Could your work have implications for humans, clinically or generally?

One of the most relevant applications of our research is in understanding autism. Cooperation, especially reciprocal cooperation, is impaired in autism, leading to difficulties in reciprocating cooperative behaviours after receiving cooperative gestures. This deficit in reciprocity is linked to certain brain regions we study, such as the medial prefrontal cortex and amygdala, which are also implicated in autism.

Studying the basic mechanisms of social interaction can help us understand how these interactions differ in conditions like autism. Marmosets offer promise for this research, as we can subject them to cooperative paradigms and observe the effects, particularly in relation to genes like Shank3, which are implicated in autism.

In macaque studies, social attention is a clear area affected in autism, with individuals having trouble maintaining eye contact and engaging in social gaze interactions. Understanding the neural networks involved in social gaze and pro-social preference can provide valuable insights into the disruptions seen in autism.

In fact, our lab has a branch dedicated to studying social gaze interactions between macaque monkeys, observing their natural interactions and how they use gaze to communicate with each other. These studies contribute to our understanding of social cognition and behaviour in both humans and non-human primates.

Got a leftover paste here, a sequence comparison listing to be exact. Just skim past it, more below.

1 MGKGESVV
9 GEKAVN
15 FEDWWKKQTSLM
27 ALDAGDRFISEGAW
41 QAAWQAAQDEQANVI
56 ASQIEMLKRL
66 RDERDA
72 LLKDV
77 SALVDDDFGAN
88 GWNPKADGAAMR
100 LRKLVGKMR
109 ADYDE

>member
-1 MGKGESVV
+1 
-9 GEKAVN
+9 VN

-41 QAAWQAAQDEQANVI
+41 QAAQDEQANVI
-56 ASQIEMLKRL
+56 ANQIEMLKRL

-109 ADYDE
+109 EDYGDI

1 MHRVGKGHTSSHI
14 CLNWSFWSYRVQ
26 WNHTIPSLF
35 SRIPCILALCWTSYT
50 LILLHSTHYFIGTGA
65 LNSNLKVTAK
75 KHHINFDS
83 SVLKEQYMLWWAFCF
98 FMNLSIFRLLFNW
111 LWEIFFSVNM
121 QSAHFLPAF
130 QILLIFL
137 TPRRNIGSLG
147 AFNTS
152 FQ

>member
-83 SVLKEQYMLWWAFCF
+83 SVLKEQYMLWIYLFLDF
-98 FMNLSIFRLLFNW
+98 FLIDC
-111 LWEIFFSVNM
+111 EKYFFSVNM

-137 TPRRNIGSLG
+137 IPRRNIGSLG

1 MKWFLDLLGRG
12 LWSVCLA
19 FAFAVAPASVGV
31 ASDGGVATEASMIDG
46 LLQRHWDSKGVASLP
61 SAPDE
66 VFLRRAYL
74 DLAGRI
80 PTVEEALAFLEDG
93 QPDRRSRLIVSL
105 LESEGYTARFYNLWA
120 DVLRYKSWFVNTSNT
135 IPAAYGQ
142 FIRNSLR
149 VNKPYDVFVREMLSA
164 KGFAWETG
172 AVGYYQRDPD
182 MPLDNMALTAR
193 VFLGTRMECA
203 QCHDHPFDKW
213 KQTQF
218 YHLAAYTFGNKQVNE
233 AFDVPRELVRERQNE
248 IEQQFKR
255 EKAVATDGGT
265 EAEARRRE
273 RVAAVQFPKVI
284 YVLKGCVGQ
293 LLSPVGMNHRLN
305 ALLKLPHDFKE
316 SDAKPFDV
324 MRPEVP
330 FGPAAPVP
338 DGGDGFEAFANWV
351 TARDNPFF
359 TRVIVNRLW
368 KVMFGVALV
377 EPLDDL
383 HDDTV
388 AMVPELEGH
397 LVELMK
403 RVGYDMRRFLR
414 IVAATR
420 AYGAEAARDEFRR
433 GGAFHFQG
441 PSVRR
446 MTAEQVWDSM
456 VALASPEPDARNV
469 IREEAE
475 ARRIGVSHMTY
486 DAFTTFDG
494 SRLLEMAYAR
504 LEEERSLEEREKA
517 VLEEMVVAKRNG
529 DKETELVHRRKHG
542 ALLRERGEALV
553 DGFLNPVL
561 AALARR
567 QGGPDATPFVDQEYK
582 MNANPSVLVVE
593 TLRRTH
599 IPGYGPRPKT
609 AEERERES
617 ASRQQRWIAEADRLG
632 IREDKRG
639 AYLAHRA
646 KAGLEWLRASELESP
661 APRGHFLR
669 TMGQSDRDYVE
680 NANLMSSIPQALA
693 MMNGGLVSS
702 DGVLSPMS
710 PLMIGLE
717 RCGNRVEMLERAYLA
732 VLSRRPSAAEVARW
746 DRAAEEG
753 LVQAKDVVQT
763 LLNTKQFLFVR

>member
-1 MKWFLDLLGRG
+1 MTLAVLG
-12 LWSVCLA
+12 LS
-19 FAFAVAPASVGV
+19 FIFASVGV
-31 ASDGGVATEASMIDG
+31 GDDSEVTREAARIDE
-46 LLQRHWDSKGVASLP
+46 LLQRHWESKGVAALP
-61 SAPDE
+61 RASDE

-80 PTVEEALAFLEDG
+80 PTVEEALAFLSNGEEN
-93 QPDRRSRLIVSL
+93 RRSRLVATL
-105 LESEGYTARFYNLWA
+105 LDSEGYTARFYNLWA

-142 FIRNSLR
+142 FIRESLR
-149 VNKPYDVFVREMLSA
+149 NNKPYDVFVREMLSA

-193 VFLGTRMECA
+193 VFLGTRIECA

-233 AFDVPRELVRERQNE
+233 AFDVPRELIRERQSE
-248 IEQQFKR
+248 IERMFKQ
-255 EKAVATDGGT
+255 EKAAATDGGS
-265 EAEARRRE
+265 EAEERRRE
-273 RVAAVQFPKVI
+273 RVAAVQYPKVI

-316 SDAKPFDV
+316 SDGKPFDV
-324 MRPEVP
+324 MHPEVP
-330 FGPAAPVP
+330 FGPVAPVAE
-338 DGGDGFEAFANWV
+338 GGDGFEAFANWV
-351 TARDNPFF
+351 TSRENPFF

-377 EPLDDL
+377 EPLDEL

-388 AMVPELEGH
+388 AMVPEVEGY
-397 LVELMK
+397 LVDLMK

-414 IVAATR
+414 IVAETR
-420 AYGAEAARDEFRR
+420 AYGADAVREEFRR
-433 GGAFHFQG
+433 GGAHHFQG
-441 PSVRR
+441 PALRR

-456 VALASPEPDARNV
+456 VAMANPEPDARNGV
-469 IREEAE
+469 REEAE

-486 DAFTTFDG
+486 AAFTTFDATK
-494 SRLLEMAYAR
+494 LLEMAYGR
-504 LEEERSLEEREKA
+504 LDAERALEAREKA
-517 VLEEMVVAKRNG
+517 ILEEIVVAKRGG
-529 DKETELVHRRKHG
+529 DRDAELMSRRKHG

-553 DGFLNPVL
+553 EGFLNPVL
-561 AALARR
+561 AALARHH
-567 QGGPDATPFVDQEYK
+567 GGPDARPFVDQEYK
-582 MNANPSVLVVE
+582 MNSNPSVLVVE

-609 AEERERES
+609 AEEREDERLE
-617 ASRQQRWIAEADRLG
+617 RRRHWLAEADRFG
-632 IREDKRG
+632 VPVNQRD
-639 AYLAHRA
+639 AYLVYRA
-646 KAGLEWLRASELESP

What are some next steps you’re excited about?

Steve enjoys spending time with his two old English sheepdogs and his son, August.

In our research with marmosets, we aim to explore different types of cooperation beyond mutual cooperation. One area of interest is reciprocal cooperation, where individuals switch roles after a few trials, working together for mutual benefit. Additionally, we investigate social motivation by varying the effort levels required for cooperation, aiming to understand the behavioural and neural mechanisms underlying prosocial motivation.

On the macaque side, we focus on internal states that influence social behaviour. While monkeys have personal and antisocial preferences, these preferences are not static and can vary within a day. We seek to understand the fluctuations in social preferences and what factors guide these variations. By studying the natural fluctuation of social states, we hope to gain insights that could inform interventions and predict when individuals may be more or less prosocial.

Steve at the Stonehenge after his visit to SWC.

About Professor Chang

Steve Chang is an Associate Professor of Psychology and of Neuroscience at Yale University. He is also a member of the Wu Tsai Institute and the Kavli Institute for Neuroscience at Yale. He is the co-Director of Undergraduate Studies of Yale's Neuroscience (NSCI) major. His research aims to understand the neural circuit mechanisms of social cognition and social decision-making. Major research approaches include using naturalistic social interaction paradigms combined with state-of-the-art behavioral and neural technologies. The ultimate goal of the research program is to elucidate the neural mechanisms underlying social cognition and to learn how these processes may be disrupted in psychiatric conditions with social deficits.